In an interview with The Associated Press, Iran’s top diplomat scolded President Donald Trump for a weekend tweet about a nonexistent Iranian missile launch. (Sept. 27)
President Trump, who has called the Iran nuclear agreement the “worst deal ever,” has found a way to distance himself from it symbolically without causing an immediate rupture with Iran or U.S. allies who want to keep the accord in place.
Trump plans to announce Friday his refusal to re-certify Iran’s compliance with the 2015 agreement, which prevents Iran from trying to develop nuclear weapons for at least a decade in exchange for relief from international economic sanctions.
But Trump will not ask Congress to re-impose sanctions right away, a move that could prompt Iran to back out of the deal and resume its nuclear development program —much to the dismay of other world powers who signed onto the deal along with the U.S.
Congress requires the president to certify Iran’s compliance with the agreement every three months. Despite Trump’s refusal to do so this time, there are many reasons why Congress may be unwilling to take punitive action against Iran on its own.
For one thing, U.N. inspectors say Iran is in compliance, and there may be little appetite for a new crisis involving nuclear weapons on top of the mounting tensions with North Korea’ over its nuclear program.
In addition, the deal has strong support among businesses eager to sign deals with oil-rich Iran. Boeing has a $3 billion contract to provide commercial aircraft.
Members of Trump’s own administration, including Defense Secretary Jim Mattis, have lobbied against undermining the agreement, which was also signed by China, France, Germany, Russia and the United Kingdom. “If we can confirm that Iran is living by the agreement, if we can determine that this is in our best interest, then clearly we should stay with it,” Mattis recently told Congress.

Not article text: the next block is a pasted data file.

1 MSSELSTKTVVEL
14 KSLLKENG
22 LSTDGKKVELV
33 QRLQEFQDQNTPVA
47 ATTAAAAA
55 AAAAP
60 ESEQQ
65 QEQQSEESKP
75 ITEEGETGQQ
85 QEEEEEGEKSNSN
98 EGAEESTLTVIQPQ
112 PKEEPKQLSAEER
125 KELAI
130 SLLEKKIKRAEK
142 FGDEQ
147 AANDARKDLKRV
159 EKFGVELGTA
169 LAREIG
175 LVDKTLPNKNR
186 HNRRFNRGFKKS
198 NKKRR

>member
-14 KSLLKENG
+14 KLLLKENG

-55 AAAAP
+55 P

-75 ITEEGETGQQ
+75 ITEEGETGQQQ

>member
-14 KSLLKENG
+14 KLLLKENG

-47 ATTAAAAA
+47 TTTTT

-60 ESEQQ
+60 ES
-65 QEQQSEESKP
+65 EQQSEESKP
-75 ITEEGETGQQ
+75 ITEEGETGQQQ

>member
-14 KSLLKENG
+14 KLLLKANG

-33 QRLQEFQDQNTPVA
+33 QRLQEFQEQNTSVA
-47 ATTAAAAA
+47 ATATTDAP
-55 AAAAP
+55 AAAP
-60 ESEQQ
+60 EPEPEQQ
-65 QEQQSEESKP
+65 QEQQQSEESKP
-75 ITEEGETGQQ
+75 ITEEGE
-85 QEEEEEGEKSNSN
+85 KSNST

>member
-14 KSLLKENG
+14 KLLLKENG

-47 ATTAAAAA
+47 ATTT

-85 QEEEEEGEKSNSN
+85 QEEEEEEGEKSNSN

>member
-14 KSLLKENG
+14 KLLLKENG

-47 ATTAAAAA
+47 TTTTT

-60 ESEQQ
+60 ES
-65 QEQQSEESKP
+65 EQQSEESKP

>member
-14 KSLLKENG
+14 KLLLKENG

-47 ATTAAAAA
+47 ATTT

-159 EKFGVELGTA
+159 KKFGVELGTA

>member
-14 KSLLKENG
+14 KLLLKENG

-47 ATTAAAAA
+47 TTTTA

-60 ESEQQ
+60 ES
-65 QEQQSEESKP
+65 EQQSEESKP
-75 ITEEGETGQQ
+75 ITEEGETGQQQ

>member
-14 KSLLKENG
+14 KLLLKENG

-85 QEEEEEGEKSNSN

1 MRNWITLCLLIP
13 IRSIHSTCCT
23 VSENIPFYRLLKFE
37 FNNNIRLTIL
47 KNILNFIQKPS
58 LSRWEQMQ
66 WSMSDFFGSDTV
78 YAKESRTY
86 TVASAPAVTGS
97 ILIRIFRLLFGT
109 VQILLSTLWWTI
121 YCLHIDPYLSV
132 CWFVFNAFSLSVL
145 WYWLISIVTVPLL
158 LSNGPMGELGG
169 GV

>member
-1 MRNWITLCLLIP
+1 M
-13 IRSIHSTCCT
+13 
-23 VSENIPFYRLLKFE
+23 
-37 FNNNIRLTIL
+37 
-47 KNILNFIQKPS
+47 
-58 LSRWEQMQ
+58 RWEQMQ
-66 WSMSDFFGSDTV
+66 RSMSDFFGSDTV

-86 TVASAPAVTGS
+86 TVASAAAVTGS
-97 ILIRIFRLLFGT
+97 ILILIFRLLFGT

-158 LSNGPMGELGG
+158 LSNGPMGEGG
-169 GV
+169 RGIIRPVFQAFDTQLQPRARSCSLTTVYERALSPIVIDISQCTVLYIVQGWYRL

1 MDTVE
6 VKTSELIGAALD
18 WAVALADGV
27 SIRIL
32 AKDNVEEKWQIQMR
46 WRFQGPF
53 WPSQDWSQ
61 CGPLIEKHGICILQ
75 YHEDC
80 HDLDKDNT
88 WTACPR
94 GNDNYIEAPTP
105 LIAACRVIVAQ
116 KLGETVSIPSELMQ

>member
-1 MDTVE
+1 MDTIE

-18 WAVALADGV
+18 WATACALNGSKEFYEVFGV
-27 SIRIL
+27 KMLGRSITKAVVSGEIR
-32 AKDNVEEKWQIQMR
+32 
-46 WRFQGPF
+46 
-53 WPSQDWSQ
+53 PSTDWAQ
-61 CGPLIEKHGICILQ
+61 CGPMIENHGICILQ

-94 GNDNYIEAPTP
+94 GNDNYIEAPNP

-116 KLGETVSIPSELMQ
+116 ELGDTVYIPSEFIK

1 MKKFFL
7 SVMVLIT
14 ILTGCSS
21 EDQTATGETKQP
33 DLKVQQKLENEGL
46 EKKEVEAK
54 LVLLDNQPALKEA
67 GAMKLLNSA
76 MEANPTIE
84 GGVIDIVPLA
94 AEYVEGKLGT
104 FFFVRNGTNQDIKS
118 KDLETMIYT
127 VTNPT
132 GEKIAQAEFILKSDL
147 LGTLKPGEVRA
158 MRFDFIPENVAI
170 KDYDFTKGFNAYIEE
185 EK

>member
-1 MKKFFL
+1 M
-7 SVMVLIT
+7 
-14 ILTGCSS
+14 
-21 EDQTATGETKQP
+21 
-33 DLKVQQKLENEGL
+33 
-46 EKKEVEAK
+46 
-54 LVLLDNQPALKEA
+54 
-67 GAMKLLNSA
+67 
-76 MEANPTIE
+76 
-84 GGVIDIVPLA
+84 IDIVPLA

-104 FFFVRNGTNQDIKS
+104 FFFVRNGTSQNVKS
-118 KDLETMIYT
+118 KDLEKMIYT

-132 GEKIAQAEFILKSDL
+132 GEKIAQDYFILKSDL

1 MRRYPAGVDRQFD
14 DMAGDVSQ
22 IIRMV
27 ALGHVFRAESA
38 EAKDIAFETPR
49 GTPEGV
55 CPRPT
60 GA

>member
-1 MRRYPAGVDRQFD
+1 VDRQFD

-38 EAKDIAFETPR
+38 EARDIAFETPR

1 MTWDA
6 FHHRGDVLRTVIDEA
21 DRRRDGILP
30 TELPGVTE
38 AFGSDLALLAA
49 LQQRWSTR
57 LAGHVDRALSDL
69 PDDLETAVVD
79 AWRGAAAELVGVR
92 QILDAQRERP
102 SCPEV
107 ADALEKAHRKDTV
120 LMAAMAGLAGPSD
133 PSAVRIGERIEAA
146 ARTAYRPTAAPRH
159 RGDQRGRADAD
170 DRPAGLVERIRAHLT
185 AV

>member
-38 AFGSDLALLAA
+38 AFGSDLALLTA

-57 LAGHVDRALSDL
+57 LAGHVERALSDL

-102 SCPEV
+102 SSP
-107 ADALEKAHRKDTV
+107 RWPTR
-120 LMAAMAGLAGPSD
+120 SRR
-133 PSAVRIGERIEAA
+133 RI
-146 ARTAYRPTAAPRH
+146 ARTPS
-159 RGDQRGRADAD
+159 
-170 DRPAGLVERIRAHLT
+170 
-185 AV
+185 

Trump, Israel and other critics of the deal, signed by President Obama, question whether Iran can cheat and secretly develop nuclear weapons without detection, an argument disputed by U.N. inspectors.
These critics also complain that the lifting of sanctions gives Iran billions of dollars in new funds to sponsor terrorist organizations around the world and develop ballistic missiles, which are not covered under the accord.
While many in Congress share that view, so long as they refrain from imposing new sanctions, the agreement would stay in place, said Michael Rubin, an analyst at the American Enterprise Institute. “Decertification isn’t synonymous with walking away from the deal,” he said.
If Congress imposed sanctions, prompting Iran to renege on the deal, “that’s a twofer” for the Iranians, Rubin said: Iran has already obtained benefits from the lifting of sanctions and now could restart its nuclear program as well — and blame it all on the United States.
New sanctions would endanger billions of dollars in potential investments that have already been negotiated. It would also anger U.S. allies, including France, which has urged the U.S. not to discard the nuclear deal. “Proponents of the agreement are saying American credibility is at stake, especially with European allies,” Rubin said.
Rather than push to scuttle the agreement, Trump plans to call for new negotiations to modify it. Fellow critics have urged the U.S. and its allies to force Iran to accept modifications, such as tighter restrictions on missile tests and funding radical militias in the Middle East.
That approach is a long shot. The Iranian government has repeatedly ruled out renegotiating any part of the agreement. “It will be a great pity if this agreement were to be destroyed by rogue newcomers to the world of politics,” Iranian President Hassan Rouhani said.
Even Trump is “not particularly optimistic” that the agreement can be fixed, Secretary of State Rex Tillerson said. “We may not be able to fix the deal.”
It’s possible that the White House could work with Congress to threaten severe sanctions as a way to get Iran to agree to renegotiate, said Luke Coffey, an analyst at the Heritage Foundation. But he also acknowledged that is unlikely.
“I don’t see why Iran would want to renegotiate anything since the deal is so favorably on their side,” he said.
More: Analysis: Trump’s U.N. trip sets up showdown with Iran and North Korea over nukes
More: Uncertainty over Iran nuclear agreement could heighten economic tensions with Europe
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